Which? accused of ‘misleading’ consumers over calls to publish advice charges online

Money-Cash-20-Note-Currency-UK-700x450.jpgWhich? has been accused of “misleading” consumers with research that shows two-thirds of advisers provide no charges information online.

Research published by the consumer campaign group shows that of 500 advice firms’ websites, 70 per cent do not publish their charges online.

It says of the 115 sites which claim to show fees, 76 per cent do not give enough detail to give “a real indication” of what a customer would pay.

Which? claims just 2 per cent of the sites it looked at “publish genuinely useful information for clients including a clear breakdown of charges”.

The group says only 33 sites allowed its researchers to download a key facts document.

Of 206 firms contacted via phone, 31 per cent provided a rough idea of fees, but 12 per cent refused to divulge costs.

Which? is calling on the FCA to review whether it should be mandatory for advisers to display fees on their websites.

Which? executive director Richard Lloyd says: “Good IFAs have nothing to fear by publishing fees online and we believe that if some firms can do it, then the others have no excuses. We need IFAs to be much more open about charges or the regulator should step in and change the rules.”

Apfa director general Chris Hannant says: “This is utterly misleading. It gives the impression that you cannot find out how much advice costs which is unhelpful.

“Advisers have to disclose their costs face-to-face so charges will never come as a surprise to a customer.

“Which? is adding to the sense of fear around going to see an adviser, so they are actually damaging consumers’ interests just for the sake of the headline. The message you take away from the press release is you shouldn’t go to an adviser because it’s all a bit murky.”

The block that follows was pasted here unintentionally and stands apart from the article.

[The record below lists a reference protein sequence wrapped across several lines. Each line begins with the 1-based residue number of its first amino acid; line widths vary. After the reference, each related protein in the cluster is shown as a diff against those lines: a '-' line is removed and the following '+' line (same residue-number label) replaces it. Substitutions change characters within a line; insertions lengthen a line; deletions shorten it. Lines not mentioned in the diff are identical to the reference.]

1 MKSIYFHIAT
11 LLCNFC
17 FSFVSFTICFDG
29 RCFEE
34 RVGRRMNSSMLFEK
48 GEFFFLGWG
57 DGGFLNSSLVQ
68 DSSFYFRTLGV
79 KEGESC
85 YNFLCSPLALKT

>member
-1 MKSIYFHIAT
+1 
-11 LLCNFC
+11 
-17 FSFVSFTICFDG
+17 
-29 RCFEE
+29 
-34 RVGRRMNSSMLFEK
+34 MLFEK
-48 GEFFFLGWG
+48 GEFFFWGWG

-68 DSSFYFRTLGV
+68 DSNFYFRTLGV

But Hannant says the more advisers can do to give consumers an indication of fees online, the more likely consumers are to engage.

He says: “Approaching an adviser without any idea of what it will cost can be intimidating: it’s like walking into a shop with no prices.”

Personal Finance Society chief executive Keith Richards says: “This report has a very narrow focus and without covering the benefits of advice, risks continuing to fuel mistrust of the sector.

“It is fair to acknowledge that there is often confusion over fee structures, but that is true of all professions and reflects the fact that fees depend on clients’ individual needs.”

Philip J Milton & Company managing director Philip Milton says: “If some advisers can publish indicative costs on their sites, then everyone should be able to.

“However, consumers should be made aware that they can speak to an adviser to get an idea of the cost of advice for their circumstances, and that fees will always be disclosed to them before they agree to go ahead.”